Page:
Possum’s Wetting Agent is the whip cream, helping water penetrate the ground better, so you use less water and less water runs off into our storm water drains, lakes, rivers, creeks, ditches and other bodies of water. Your water will stay on your property better.

The cherry on top would include SeaHume liquid and its many attributes.

Whether you are after fleas, roaches, or bedbugs, the use of a growth regulator with an adulticide will increase your success by breaking up the life cycle of the pest.  Another great pairing.

Try this cocktail or sundae, I think you and your plants and your grass will love it!! Your pest will hate it!!

Always read, understand and follow product label. The product label is a Federal Law.

Monday, February 18, 2019

In and Around the House

Horticulture Hotline 02/18/19
By Bill Lamson-Scribner

The Tulip Magnolia (Saucer Magnolia) is blooming in the Lowcountry.  It is time to be sure the winter projects have been completed, and the proactive spring projects in the yard and around the house have been taken care of.

With the rain we had last spring, the trees grew like gang busters. Areas of grass might be shaded and thin that were once high quality turf. Now, might be a good time to cut new bed lines and let the tree have more room to grow. Check the sides of your house for limbs rubbing the paint off of your house. The paint protects your house like your skin protects you or like bark protects a tree.

Look above your roof line and see if any limbs are growing above your roof that could allow varmints (squirrels, raccoons, or the loveable possum) into your attic. Make sure your source of power to your house is free of limbs. Hire an insured arborist if you need some pruning done.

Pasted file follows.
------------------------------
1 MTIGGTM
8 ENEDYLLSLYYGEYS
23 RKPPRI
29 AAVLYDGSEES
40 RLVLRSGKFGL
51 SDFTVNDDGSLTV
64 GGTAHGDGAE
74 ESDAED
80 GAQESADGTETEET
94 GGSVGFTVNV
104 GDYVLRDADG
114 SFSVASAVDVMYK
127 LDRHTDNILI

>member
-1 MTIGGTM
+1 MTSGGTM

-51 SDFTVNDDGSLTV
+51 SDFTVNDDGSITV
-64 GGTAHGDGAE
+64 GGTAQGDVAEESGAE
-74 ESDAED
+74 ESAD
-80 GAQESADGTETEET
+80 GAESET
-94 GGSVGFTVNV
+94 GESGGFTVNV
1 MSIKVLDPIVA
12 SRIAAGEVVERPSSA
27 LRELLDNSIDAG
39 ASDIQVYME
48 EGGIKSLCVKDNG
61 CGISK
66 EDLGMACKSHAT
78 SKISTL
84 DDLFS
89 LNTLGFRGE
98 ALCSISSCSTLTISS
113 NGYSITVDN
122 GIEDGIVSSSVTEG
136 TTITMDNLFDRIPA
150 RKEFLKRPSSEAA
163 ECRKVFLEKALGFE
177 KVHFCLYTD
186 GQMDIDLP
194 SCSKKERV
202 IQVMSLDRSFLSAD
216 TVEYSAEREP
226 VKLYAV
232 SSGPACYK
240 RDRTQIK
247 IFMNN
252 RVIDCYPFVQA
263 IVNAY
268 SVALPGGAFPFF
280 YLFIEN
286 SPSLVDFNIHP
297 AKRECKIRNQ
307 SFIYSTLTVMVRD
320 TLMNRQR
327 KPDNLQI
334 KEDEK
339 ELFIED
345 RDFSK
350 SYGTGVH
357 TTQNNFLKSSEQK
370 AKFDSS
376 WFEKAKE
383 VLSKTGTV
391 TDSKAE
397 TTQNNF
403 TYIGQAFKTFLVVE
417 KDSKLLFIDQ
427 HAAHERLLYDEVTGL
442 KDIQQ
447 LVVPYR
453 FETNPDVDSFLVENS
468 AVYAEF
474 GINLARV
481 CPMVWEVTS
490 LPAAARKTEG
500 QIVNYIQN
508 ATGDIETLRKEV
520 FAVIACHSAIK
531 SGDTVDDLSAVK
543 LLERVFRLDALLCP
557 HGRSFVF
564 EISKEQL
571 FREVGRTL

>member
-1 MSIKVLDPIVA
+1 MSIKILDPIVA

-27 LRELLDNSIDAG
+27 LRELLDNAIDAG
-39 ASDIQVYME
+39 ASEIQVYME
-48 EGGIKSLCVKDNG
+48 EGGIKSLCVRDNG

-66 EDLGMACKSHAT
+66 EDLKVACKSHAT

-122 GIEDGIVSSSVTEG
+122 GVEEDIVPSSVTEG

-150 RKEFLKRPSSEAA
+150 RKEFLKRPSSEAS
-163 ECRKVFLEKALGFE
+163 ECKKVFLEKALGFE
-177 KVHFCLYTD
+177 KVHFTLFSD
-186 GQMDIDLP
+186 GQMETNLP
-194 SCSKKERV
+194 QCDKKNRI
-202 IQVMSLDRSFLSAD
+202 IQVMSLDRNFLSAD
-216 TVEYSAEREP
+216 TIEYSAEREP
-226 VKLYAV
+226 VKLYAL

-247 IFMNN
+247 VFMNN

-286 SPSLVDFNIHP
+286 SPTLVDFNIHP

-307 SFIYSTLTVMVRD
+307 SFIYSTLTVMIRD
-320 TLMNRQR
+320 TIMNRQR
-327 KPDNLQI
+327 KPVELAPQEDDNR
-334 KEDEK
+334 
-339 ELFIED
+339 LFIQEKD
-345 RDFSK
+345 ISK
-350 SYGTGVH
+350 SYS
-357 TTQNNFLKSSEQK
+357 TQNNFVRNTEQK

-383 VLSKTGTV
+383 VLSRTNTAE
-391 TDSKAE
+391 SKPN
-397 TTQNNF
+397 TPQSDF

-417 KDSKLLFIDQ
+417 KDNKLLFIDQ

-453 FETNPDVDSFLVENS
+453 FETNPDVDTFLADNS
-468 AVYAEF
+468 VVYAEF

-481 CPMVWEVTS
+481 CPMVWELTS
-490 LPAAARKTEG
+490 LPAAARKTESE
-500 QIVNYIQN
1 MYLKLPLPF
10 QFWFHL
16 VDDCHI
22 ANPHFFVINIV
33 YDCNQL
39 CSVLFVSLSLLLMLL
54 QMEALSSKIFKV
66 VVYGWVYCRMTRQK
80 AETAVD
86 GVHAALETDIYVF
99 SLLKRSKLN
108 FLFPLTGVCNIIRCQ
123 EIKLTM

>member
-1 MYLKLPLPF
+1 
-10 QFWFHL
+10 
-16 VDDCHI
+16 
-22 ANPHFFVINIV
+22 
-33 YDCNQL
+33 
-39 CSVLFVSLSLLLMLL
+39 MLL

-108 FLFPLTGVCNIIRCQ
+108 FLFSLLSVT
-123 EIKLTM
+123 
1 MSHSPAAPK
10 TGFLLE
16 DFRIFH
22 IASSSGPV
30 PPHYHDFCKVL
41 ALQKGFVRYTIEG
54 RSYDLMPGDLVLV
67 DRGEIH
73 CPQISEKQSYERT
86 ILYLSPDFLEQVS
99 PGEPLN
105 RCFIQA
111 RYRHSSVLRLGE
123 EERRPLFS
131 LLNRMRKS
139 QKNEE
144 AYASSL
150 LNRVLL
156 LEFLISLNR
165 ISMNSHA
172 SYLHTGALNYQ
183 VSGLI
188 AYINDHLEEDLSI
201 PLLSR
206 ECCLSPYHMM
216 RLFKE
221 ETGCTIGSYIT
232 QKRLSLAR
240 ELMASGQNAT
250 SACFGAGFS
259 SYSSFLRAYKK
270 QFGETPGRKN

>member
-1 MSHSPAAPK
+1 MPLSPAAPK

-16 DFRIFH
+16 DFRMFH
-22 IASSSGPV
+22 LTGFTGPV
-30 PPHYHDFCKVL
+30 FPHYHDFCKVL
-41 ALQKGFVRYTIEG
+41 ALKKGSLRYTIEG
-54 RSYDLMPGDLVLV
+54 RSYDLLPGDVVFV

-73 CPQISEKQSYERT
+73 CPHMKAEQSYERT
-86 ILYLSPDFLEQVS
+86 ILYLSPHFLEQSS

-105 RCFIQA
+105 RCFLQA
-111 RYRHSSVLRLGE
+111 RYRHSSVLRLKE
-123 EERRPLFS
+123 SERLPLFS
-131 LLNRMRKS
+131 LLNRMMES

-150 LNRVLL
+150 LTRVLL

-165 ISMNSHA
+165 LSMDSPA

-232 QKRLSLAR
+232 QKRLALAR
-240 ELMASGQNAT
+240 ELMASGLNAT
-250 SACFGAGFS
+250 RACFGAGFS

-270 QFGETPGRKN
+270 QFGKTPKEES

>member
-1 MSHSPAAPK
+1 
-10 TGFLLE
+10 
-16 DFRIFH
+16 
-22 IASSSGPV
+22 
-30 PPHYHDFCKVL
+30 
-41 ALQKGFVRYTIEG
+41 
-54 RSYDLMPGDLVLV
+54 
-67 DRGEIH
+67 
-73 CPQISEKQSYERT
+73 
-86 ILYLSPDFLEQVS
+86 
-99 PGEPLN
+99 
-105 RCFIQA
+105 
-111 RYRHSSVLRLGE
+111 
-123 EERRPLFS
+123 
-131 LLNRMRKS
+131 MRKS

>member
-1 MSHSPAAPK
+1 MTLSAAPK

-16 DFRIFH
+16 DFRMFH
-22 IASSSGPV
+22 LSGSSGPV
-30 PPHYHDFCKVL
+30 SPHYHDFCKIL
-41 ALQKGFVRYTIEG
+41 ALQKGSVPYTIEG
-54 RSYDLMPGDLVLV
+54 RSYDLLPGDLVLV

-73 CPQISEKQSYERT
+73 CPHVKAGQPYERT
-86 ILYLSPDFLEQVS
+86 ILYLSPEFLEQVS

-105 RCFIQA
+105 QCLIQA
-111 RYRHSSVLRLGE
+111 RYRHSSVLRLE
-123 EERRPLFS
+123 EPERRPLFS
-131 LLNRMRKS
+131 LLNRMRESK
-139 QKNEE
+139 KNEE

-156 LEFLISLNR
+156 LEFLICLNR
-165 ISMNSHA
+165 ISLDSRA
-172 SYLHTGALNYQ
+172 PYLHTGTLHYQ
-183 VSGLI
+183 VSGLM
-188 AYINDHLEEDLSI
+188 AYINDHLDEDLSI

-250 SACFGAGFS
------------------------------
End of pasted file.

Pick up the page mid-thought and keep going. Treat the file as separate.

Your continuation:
Any transplanting or planting of new trees or shrubs should be done ASAP. Try to get them in the ground before the plant flushes out new growth or blooms. If you are buying a blooming plant that you want a specific color or to match a color you already have, you may have to wait; otherwise, the sooner you can plant the better. When planting remember the Diehard Transplant, it is like the yogurt Jamie Lee Curtis (great in the old version of Fun with Dick and Jane) advertises. Diehard Transplant adds all the good bacteria, wetting agents and fungi into the soil that a plant needs to help with survival.
Remember the old saying when planting, “plant it high and it will not die!”

Intice 10 perimeter bait is a great product to put out around the perimeter of your house for roaches, crickets, sowbugs, earwigs, silverfish, millipedes and certain ants. Intice 10 is a LEED tier 3 product and N.O.P. (National Organics Program) compliant, so it is considered very safe.

Intice 10 should also be broadcasted in the yard for mole crickets. Since Over n Out changed the active ingredient away from Fipronil, mole crickets have become a major turf pest again. Mole crickets come to the surface on these warm days and love to eat this bait!

Judging from the flea products we have been selling at Possum’s, now would be a good time to get ahead of the fleas. Be sure to use a product with a growth regulator. Precor 2000, Ultracide, IG Regulator, Alpine Flea Insecticide with IGR are just a few products that will get you ahead of the curve. The Prefurred line of products that you apply directly to the animal has done very well.